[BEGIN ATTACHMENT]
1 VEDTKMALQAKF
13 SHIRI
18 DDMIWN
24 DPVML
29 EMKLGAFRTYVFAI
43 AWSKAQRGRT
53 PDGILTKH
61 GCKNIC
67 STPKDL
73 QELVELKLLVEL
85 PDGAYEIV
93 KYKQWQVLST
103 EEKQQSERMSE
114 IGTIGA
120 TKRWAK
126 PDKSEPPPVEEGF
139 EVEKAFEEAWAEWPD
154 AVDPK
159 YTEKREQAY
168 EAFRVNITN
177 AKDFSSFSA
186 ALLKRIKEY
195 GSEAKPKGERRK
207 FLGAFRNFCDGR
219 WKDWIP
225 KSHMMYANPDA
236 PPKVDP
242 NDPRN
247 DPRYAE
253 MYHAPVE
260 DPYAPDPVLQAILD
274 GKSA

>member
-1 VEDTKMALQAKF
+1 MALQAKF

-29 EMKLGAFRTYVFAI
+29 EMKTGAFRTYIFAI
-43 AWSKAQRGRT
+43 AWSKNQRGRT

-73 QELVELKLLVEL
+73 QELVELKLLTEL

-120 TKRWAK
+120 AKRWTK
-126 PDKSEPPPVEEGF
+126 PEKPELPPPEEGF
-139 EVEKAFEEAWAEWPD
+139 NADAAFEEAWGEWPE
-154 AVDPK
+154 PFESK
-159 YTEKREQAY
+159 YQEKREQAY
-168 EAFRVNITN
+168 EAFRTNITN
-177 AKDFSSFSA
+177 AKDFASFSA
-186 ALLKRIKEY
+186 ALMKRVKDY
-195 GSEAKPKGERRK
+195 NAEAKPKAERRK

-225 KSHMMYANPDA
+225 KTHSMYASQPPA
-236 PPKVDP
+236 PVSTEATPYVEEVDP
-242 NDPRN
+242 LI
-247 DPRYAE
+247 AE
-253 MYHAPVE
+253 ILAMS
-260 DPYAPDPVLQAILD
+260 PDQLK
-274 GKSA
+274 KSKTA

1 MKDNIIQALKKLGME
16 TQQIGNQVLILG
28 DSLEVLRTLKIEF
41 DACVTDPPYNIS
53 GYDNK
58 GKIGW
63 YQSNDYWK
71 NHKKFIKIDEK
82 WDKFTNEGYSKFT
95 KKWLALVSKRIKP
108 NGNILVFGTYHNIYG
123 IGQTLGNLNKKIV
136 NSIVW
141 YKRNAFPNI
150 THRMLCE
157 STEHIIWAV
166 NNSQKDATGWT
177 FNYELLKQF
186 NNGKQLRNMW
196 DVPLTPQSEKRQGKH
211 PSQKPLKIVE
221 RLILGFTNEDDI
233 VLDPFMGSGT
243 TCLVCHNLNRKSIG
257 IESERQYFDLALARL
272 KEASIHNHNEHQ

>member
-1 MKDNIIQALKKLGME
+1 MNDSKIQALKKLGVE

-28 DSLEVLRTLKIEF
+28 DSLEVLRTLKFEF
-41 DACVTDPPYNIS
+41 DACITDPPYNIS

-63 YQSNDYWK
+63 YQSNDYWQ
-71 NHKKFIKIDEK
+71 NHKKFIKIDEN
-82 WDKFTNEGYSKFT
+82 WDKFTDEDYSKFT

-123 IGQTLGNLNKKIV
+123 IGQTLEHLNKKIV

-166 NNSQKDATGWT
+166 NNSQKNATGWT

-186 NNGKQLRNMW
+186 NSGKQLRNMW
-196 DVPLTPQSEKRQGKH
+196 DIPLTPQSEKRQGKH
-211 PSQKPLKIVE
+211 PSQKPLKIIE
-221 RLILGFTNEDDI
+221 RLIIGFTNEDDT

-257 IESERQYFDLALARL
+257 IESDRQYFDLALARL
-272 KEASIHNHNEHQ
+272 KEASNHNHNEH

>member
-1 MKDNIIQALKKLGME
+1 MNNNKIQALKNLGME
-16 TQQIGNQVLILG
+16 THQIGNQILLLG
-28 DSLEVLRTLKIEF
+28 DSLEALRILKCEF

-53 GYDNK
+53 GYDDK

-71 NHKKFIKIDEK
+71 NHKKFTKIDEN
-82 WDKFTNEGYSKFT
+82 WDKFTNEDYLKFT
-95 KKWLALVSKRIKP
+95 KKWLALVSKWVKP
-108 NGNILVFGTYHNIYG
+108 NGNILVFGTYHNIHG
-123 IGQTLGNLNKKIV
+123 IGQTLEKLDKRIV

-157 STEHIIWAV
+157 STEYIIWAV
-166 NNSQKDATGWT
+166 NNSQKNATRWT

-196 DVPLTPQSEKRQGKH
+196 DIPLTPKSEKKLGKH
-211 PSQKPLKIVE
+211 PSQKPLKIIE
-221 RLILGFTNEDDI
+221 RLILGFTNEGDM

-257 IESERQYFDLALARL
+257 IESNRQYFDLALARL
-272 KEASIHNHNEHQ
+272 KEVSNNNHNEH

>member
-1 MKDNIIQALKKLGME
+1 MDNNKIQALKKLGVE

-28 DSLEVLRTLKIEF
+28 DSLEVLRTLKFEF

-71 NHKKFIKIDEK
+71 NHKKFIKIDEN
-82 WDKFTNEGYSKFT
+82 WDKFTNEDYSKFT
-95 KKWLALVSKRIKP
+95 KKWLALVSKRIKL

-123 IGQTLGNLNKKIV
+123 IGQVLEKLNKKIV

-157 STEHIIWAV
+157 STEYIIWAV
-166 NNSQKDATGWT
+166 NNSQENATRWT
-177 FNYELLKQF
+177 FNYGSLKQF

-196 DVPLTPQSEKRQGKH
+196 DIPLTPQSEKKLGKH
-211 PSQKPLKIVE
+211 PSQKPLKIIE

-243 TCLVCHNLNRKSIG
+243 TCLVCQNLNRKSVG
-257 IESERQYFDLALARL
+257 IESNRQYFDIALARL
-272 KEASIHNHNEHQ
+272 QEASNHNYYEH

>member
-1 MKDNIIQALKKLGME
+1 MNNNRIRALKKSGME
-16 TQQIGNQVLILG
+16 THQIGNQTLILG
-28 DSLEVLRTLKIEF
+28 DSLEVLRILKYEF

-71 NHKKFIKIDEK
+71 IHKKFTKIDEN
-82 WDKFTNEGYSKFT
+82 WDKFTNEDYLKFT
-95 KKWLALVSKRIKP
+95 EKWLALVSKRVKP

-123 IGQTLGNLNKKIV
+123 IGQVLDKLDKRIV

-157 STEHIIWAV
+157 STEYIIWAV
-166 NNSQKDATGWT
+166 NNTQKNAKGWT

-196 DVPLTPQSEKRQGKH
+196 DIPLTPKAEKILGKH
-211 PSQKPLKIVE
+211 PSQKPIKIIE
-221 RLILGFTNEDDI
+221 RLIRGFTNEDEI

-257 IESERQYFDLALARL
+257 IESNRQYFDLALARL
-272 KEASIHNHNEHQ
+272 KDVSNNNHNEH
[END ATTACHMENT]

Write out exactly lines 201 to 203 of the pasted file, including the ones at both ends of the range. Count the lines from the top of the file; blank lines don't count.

+82 WDKFTNEDYLKFT
-95 KKWLALVSKRIKP
+95 EKWLALVSKRVKP